Country Life Every Week - - Bridge Crossword - An­drew Rob­son

SO of­ten for­tune favours the bold at the bridge ta­ble. Take this deal from the fate­ful quar­ter­fi­nal match against the Nether­lands at the World Bridge Games in Wro­claw.

Would you have es­sayed Three Spades over East’s pre­empt? It’s hardly text­book—nor­mally, you should have open­ing val­ues to bid over an op­pos­ing pre­empt. (1) Weak with seven de­cent Di­a­monds. (2) The vul­ner­a­bil­ity is a dou­bleedged sword. if your bid back­fires (dou­bled), you lose sub­stan­tially more when dou­bled. How­ever, if there’s a game con­tract to be made, you score sub­stan­tially more when vul­ner­a­ble. (3) not a mile from a Three notrump gam­ble, but part­ner doesn’t have to have such a good suit at favourable vul­ner­a­bil­ity. in­deed, most mod­ern ex­perts would open Three Di­a­monds if the King of Di­a­monds were the two of clubs.

West brightly kicked off with the Queen of Clubs, seek­ing to set up a slow trick. De­clarer won dummy’s King, led a Spade to the King (re­lieved trumps were not four-nil given West’s dou­ble), then led up a Heart, West play­ing low (best). Crunch time.

De­clarer knew he had a Spade loser (be­cause of West’s dou­ble) in ad­di­tion to the two red Aces. There­fore, he couldn’t af­ford a Club loser. Need­ing three Heart win­ners in dummy for two Club dis­cards in hand, de­clarer made the nec­es­sary deep fi­nesse of the ten (key play).

The ten of Hearts win­ning, de­clarer crossed to the Ace of Spades (East dis­card­ing), then led up his sec­ond Heart, putting West in an un­pleas­ing dilemma. If he rose with the Ace, dummy’s Kingqueen would pro­vide two Club dis­cards, so West played low.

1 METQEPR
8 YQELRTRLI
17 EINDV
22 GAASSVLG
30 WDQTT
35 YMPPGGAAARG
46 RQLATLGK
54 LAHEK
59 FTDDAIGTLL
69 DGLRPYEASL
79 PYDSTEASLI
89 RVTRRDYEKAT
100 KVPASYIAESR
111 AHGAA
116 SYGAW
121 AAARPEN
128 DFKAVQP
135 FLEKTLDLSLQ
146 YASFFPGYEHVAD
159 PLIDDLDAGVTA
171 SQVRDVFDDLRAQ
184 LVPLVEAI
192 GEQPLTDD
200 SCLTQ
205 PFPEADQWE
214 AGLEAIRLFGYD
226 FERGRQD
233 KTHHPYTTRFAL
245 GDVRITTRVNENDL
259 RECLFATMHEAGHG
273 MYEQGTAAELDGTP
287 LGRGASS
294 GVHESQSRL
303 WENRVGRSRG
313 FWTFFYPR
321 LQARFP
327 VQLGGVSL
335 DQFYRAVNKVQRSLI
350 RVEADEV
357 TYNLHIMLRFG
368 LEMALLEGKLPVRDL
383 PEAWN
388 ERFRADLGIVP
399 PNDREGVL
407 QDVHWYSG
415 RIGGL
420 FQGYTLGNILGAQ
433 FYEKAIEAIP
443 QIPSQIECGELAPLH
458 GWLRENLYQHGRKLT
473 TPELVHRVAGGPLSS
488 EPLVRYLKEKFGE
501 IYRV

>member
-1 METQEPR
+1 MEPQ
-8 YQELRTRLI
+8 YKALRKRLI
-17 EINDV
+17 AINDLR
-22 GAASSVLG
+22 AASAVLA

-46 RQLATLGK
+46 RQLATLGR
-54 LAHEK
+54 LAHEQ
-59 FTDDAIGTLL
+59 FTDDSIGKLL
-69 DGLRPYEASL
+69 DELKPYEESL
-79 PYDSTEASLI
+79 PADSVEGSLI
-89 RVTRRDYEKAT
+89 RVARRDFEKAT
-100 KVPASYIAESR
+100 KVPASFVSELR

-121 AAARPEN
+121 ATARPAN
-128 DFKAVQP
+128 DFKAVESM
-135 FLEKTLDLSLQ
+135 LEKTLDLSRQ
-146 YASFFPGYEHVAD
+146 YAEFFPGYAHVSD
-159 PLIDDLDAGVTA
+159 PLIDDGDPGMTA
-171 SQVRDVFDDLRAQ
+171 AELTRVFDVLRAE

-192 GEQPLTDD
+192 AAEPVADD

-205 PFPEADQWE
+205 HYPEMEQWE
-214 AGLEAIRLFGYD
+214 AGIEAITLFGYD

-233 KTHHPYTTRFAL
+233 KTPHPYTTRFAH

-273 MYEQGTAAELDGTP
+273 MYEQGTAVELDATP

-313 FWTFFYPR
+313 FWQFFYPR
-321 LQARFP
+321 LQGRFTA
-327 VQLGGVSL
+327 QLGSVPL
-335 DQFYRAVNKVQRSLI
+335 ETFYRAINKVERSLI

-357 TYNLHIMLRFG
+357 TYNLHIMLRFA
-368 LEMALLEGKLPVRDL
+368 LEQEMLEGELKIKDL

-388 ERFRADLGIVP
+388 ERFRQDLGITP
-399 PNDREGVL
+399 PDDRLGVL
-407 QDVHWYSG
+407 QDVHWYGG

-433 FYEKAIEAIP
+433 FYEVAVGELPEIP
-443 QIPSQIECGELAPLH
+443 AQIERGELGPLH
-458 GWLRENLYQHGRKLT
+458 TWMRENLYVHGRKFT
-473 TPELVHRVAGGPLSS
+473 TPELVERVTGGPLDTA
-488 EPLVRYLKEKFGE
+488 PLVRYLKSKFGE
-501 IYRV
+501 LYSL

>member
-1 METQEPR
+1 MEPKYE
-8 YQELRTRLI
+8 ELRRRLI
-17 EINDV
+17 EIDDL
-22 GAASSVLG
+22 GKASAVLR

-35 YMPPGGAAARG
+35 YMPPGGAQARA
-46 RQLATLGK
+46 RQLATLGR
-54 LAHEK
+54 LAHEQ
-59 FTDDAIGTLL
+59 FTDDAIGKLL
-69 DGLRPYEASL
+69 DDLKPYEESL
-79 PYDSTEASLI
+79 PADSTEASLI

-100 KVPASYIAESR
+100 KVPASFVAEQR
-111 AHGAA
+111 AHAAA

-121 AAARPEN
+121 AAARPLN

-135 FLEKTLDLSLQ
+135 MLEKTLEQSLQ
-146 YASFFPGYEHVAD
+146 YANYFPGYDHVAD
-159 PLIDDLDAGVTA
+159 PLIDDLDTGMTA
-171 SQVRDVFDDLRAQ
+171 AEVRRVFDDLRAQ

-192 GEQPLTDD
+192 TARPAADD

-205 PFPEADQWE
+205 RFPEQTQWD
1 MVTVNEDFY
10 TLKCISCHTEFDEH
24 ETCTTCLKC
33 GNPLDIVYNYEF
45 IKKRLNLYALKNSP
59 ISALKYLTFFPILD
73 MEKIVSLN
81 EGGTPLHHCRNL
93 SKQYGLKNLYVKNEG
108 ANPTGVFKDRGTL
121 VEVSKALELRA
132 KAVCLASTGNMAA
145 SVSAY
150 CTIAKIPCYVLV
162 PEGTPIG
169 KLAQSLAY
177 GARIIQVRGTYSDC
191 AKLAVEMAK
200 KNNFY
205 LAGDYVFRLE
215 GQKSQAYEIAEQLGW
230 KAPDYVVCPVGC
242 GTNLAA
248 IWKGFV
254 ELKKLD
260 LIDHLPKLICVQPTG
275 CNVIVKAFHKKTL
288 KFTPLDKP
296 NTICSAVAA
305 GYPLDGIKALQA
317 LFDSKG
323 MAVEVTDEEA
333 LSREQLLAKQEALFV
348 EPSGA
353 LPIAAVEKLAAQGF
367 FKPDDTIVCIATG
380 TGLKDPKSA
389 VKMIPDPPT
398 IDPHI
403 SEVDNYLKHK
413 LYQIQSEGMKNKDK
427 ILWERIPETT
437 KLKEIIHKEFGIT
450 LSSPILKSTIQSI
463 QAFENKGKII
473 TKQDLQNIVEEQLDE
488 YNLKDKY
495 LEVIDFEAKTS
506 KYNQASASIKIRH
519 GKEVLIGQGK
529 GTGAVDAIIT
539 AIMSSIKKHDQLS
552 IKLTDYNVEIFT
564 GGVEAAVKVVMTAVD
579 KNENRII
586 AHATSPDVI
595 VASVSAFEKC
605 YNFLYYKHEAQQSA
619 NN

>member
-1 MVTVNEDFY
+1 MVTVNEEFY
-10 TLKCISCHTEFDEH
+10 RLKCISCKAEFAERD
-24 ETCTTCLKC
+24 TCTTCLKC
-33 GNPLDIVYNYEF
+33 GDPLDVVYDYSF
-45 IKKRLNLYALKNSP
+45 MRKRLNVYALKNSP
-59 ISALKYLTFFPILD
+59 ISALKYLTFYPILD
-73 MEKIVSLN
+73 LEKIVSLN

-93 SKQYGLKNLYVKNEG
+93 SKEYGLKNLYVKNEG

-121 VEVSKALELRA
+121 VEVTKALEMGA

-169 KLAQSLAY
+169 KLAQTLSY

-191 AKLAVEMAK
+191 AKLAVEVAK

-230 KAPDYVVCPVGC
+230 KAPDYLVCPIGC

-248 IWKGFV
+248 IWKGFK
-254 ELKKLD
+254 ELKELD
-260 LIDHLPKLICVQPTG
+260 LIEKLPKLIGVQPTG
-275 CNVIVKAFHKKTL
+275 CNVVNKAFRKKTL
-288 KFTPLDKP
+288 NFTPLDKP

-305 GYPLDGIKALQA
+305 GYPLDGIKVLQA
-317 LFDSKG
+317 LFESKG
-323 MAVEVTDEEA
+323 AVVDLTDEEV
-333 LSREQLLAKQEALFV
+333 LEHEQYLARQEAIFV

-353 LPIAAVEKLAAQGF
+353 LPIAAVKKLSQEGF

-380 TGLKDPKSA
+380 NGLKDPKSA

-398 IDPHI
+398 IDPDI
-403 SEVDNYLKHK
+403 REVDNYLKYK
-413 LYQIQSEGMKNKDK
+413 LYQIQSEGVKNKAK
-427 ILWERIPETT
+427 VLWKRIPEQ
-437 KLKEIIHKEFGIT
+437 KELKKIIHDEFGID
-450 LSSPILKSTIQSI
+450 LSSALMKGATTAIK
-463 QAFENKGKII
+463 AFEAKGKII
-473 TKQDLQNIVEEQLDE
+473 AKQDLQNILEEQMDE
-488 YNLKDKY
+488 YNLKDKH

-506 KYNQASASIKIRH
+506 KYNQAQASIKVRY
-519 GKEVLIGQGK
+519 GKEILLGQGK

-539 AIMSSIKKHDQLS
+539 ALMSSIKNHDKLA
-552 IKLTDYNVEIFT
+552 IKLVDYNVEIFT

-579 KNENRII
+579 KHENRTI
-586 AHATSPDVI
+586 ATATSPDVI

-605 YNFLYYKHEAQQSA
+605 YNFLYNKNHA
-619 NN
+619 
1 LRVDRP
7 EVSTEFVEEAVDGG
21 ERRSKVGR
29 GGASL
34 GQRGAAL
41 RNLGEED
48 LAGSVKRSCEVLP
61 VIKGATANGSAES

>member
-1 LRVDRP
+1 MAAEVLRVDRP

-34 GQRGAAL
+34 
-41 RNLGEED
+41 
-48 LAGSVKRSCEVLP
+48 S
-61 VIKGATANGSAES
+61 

Win­ning dummy’s King of Hearts, de­clarer ruffed a Heart and led up a sec­ond Club. The com­bined power of his nine and dummy’s eight meant that he had a third Club trick by force.

If West played low, dummy’s eight-spot would win where­upon de­clarer would be able to chalk up an un­ex­pected over­trick, then cash­ing the Ace of Clubs, ruff­ing a fourth Heart and ruff­ing a fourth Club, so West split his Clubs, in­sert­ing the ten.

De­clarer won dummy’s Ace, led back the eight to West’s Knave and let West cash but the Queen of Spades and the Ace of Di­a­monds. With the nine of Clubs pro­moted, that was dou­bled game made.

Our fi­nal Wro­claw deal was a tricky Five Clubs, with the weak hand declar­ing (how of­ten that seems to hap­pen).

West led the King of Spades and con­tin­ued with a sec­ond Spade (best). De­clarer ruffed low and con­sid­ered his dilemma. If he led a Club to the Queen, West would win and lead a third Spade.

Forced to ruff with dummy’s Ace, East’s ten would be pro­moted—down one. Given that any spe­cific Club (rel­e­vantly the ten) rated to be in a three-card hold­ing rather than a two-card hold­ing, at trick two, de­clarer led and passed dummy’s eight of Clubs (key play), a fi­nesse against the ten.

As de­clarer hoped, the eight drew West’s King. He ruffed West’s third Spade with dummy’s Ace, cashed the Ace-king of Hearts, ruffed a Heart, cashed the Queenknave of Clubs draw­ing East’s ten and claimed his 11-trick game.

Newspapers in English

Newspapers from UK

© PressReader. All rights reserved.